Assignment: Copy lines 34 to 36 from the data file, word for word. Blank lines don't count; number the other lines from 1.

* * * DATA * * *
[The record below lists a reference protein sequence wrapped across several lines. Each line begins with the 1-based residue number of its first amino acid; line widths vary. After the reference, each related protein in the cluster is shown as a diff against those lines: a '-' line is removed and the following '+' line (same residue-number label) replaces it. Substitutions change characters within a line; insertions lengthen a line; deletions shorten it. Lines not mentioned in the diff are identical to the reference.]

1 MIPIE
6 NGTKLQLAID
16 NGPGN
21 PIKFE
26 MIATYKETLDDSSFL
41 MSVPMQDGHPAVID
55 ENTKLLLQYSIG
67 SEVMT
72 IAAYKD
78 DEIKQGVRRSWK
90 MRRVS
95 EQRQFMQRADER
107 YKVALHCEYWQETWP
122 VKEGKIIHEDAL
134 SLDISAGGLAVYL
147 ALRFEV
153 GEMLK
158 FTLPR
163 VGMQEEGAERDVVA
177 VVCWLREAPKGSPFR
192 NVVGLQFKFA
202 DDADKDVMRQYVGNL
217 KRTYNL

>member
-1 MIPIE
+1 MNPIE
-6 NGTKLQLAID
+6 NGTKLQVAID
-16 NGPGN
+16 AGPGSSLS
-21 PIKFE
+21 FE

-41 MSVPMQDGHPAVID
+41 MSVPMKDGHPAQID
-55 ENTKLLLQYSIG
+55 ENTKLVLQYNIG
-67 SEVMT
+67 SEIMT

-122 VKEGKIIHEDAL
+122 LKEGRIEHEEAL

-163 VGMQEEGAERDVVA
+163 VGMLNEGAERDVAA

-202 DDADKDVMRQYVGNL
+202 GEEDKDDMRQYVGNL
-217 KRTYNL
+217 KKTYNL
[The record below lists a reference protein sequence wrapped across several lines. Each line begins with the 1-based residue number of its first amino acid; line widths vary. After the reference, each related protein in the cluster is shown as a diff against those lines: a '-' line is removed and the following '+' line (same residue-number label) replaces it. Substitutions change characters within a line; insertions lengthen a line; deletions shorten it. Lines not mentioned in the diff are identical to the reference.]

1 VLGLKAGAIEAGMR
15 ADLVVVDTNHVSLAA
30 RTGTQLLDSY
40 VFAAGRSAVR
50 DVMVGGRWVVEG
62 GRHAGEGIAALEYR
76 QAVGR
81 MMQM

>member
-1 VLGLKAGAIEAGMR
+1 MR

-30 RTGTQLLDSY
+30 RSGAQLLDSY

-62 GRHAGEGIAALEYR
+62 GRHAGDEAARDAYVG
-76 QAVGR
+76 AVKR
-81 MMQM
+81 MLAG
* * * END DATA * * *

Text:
-41 MSVPMQDGHPAVID
+41 MSVPMKDGHPAQID
-55 ENTKLLLQYSIG